Samsung NX 16mm f/2.4 ( W16NB ) - Review / Test Report - Analysis
Lens Reviews -
Tuesday, 15 November 2011 07:09
Page 2 of 3
Lens distortion is usually auto-corrected either in the camera directly or in Capture One (Samsung's RAW converter). However, it is possible to disable this feature in the RAW converter.
The native distortion characteristic of the NX 16mm f/2.4 is rather poor. A barrel distortion of ~4.3% is certainly a show-stopper e.g. for serious architecture photography although it a lesser issue for landscapes and such. That said most people will prefer an activated auto-correction anyway.
The NX 16mm f/2.4 is a fairly "fast" pancake lens and combined with the wide field-of-view it's not overly surprising that it vignettes quite a bit at fully open aperture. A light fall-off of 1.3EV will be visible in many scenes. Stopping down a little improves the issue but is it only reasonably well-controlled from f/4 onward.
The resolution characteristic of the NX 16mm f/2.4 is pretty wild. The center performance is excellent even at max. aperture. However, the borders/corners are a different story - they are plain soft here. Stopping down to f/3.2 improves the borders quite a bit but the corners remain very soft at this setting. The situation changes drastically at f/4 where the outer region is boosted to very good quality levels. This is kept till f/11.
Below is a simplified summary of the formal findings. The chart shows line widths
per picture height (LW/PH) which can be taken as a measure for sharpness.
If you want to know more about the MTF50 figures you may check out the corresponding
In the previous chapter we showed you the performance on the focus plane. Normally we can assume that the focus plane is just that - a plane. However, this is actually never really the case. The focus field is a (hopefully) center-point symmetrical sphere but a quite chaotic one. Usually this is not an issue but sometimes the field curvature gets too extreme and, unfortunately, the NX 16mm f/2.4 has an issue here. Now, the outer region isn't overly sharp at f/2.4 and f/3.2 anyway so the additional field curvature isn't really relevant anymore. However, if you want to have a sharp depth-of-field you should stop down beyond f/8.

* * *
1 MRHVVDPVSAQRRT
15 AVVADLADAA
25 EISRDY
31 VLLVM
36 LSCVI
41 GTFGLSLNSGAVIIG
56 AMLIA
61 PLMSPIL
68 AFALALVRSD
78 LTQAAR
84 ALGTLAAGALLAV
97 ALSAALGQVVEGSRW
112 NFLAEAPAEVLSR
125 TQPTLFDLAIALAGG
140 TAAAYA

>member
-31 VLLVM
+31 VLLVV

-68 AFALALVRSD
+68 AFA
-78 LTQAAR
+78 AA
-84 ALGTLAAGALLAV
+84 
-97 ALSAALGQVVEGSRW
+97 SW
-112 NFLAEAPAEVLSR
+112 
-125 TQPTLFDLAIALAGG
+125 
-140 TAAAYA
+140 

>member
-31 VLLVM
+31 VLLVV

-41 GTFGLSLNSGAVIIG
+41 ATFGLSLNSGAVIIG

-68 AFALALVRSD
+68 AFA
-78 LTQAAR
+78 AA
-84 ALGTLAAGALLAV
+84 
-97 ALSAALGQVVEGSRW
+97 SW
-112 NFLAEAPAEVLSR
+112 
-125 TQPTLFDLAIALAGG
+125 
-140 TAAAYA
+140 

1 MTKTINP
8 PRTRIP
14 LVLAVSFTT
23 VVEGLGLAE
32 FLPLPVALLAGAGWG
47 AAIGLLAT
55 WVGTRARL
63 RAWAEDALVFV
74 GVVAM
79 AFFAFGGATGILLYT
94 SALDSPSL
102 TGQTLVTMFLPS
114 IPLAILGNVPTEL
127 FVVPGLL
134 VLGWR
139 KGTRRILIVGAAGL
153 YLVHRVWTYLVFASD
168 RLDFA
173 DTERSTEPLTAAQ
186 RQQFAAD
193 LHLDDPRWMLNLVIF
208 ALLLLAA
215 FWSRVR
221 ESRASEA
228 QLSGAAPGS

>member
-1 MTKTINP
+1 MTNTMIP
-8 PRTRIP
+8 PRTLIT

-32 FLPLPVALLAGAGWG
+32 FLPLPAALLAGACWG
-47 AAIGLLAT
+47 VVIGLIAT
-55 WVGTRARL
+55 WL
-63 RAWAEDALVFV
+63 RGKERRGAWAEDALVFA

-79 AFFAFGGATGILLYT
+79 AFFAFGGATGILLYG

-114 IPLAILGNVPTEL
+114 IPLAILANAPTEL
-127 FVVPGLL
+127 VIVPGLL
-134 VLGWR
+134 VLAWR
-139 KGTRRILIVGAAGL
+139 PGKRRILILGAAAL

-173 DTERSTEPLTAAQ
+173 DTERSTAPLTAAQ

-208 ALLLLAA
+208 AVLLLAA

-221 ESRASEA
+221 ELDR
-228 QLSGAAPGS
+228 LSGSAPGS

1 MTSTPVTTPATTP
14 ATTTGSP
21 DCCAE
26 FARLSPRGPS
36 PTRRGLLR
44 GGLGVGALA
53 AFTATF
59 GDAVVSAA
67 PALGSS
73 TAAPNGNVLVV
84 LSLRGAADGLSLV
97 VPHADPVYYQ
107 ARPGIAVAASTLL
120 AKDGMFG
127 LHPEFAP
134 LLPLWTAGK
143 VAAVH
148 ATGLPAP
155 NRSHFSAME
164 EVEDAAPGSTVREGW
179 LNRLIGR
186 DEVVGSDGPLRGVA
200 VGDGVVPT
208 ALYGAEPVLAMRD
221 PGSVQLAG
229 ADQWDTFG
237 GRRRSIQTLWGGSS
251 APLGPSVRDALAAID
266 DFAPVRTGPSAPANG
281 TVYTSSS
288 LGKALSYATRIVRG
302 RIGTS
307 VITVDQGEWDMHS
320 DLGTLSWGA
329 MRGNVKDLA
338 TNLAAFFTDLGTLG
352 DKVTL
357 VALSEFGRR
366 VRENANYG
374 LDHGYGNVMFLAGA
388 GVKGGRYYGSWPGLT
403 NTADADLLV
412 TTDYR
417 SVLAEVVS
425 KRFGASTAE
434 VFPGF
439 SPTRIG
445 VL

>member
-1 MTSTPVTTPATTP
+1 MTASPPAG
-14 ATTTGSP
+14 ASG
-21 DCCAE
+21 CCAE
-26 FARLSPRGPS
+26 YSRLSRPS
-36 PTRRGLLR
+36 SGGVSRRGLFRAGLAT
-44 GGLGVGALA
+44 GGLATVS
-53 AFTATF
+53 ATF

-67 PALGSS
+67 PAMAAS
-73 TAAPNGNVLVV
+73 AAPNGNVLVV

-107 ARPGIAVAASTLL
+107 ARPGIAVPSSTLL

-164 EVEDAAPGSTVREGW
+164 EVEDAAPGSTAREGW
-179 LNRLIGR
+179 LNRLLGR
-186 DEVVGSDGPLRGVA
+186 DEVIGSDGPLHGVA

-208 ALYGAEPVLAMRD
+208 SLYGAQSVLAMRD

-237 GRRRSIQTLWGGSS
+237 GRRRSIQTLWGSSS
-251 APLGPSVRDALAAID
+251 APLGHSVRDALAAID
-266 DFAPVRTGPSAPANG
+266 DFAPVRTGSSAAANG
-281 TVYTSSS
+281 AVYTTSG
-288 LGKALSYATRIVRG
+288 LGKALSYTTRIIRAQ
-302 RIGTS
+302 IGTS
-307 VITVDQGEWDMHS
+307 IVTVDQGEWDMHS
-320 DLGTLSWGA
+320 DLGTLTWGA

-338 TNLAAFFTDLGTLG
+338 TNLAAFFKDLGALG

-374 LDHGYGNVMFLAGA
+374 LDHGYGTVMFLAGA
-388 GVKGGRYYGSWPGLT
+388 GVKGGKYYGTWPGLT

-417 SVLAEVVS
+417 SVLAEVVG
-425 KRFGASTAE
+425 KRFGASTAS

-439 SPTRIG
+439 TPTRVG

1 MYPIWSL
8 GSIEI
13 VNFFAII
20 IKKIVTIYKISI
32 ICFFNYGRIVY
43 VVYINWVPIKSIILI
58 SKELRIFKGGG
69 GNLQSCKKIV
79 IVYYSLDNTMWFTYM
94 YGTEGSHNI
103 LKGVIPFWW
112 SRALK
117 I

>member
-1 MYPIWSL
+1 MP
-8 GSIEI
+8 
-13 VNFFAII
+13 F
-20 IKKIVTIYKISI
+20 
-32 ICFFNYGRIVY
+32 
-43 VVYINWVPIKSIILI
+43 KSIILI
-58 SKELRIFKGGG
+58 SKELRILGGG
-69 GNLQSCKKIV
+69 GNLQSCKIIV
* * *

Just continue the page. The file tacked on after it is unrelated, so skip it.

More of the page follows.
The effect of the field curvature is highly dependent on the chosen aperture and especially focus distance - which simply defines the depth-of-field for a give focal length - so it is difficult to quantify the effect. Below is the quality curve for a distance of about ~3m - just to give you an idea. In the sample image section we've provide a sample scene at f/5.6 and f/11 respectively which illustrates the effect.
On the NX 16mm f/2.4 the field curvature favors the foreground - the focus in the outer zone is pulled towards you so you are loosing focus at far distances. The issue is a bit less pronounced with ACTIVATED distortion correction simply because a good portion of the defocused corners are cropped away.
This may look dramatic and unless you take countermeasures it usually is. You can compensate the problem to some degree if you push the focus towards the back thus also pushing the border/corner focus towards the background as well. You can, for instance, do so by using "selection AF" and move the focus area to the very left or right image side pointing to at least a mid field object.
We tested two samples of the lens and both suffered from field curvature. Other users reported similar findings to us so this issue is not an exception to the rule on this lens.
Below is a simplified summary of the formal findings. The chart shows line widths per picture height (LW/PH)
which can be taken as a measure for sharpness. If you want to know more about the MTF50 figures you may check out the corresponding
Chromatic Aberrations (CAs)
Lateral chromatic aberrations (color shadows at the image borders) are quite well-controlled for a moderate ultra-wide angle lens. The average CA pixel width is around 1px on the average at the image corners which can be visible but not overly disturbing.